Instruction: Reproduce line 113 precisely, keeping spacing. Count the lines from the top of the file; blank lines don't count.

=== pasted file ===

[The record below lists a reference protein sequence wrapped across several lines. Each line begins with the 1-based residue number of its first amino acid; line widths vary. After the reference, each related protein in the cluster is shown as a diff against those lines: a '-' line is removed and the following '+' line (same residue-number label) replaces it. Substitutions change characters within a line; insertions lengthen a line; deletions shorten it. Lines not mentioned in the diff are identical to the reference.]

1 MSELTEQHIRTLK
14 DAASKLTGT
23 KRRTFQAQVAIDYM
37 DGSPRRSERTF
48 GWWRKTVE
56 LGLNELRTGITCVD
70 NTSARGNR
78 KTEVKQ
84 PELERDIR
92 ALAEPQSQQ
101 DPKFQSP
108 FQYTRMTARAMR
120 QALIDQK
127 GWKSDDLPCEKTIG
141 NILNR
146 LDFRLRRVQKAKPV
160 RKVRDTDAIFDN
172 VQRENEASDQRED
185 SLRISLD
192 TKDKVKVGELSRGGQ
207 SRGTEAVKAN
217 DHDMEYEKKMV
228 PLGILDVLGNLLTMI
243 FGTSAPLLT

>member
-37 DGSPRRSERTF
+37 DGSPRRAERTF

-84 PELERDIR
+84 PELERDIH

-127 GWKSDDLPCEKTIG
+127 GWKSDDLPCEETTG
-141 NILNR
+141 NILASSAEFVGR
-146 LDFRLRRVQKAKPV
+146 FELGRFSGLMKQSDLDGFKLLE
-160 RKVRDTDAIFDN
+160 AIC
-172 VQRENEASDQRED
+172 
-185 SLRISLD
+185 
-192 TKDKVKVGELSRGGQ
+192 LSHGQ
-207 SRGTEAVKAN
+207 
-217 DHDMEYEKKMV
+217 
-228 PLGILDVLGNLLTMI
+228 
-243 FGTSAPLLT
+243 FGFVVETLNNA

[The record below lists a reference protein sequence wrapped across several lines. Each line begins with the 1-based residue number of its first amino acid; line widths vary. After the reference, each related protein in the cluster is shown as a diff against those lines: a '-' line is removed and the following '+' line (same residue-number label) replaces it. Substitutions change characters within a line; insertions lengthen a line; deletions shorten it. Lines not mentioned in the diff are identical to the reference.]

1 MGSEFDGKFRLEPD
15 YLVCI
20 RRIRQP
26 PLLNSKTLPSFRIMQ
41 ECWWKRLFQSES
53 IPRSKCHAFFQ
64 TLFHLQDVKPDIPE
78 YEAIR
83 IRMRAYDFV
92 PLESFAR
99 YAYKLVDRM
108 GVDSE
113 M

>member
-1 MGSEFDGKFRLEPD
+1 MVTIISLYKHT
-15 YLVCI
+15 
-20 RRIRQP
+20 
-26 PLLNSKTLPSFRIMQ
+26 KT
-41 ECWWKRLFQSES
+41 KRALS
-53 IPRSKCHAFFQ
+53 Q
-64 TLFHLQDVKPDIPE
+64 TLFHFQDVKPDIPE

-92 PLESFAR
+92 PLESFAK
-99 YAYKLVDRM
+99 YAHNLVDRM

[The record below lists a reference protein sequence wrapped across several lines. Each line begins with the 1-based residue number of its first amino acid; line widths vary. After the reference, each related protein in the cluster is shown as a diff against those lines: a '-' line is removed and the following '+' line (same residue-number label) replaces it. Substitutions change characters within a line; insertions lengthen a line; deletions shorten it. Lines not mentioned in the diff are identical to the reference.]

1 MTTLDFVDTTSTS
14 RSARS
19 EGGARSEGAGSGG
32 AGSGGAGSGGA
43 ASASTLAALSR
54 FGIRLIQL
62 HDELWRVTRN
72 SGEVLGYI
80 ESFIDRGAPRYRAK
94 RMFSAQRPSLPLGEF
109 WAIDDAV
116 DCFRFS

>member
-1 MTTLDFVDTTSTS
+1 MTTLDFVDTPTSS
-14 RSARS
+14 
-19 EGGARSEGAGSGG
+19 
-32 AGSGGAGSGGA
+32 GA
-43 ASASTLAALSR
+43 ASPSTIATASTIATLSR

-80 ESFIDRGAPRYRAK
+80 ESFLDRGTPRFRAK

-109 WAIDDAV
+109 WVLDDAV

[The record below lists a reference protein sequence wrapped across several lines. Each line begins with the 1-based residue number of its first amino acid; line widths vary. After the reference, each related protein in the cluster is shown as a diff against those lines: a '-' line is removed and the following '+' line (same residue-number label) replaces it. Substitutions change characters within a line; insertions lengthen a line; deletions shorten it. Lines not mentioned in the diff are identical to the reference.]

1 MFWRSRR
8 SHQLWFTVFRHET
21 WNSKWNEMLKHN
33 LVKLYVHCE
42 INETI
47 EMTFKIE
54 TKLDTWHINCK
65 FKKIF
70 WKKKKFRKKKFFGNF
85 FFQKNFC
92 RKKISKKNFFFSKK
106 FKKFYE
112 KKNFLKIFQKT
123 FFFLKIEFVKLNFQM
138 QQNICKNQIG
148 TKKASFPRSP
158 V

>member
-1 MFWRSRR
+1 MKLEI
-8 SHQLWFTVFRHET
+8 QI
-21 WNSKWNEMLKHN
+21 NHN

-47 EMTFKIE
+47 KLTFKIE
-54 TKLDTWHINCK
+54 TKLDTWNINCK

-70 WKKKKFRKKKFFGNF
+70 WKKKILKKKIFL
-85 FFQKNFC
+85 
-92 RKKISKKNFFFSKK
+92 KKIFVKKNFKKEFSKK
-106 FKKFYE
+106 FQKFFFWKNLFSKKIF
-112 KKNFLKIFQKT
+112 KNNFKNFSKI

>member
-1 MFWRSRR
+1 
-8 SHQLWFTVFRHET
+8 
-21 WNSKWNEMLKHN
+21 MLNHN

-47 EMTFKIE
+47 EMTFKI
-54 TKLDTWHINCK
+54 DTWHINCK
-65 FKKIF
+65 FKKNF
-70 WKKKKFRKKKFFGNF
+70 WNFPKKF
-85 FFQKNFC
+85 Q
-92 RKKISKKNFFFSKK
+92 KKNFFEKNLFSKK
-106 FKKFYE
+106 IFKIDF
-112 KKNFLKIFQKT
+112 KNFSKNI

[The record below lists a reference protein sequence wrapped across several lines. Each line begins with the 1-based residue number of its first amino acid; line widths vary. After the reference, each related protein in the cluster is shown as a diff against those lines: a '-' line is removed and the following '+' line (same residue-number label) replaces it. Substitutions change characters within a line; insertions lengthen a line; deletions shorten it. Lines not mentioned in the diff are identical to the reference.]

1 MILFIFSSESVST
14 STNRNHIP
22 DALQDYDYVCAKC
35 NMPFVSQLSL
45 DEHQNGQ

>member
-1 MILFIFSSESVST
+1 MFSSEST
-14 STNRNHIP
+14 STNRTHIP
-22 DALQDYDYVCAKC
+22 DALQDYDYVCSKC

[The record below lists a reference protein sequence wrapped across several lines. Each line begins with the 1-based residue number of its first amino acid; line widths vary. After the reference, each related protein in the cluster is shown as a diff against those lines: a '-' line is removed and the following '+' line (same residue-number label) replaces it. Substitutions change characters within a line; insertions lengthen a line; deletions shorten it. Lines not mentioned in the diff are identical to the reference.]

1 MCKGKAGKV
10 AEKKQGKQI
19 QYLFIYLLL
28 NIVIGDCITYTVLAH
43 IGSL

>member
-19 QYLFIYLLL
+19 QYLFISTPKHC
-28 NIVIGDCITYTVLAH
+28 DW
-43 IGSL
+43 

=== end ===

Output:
+109 WVLDDAV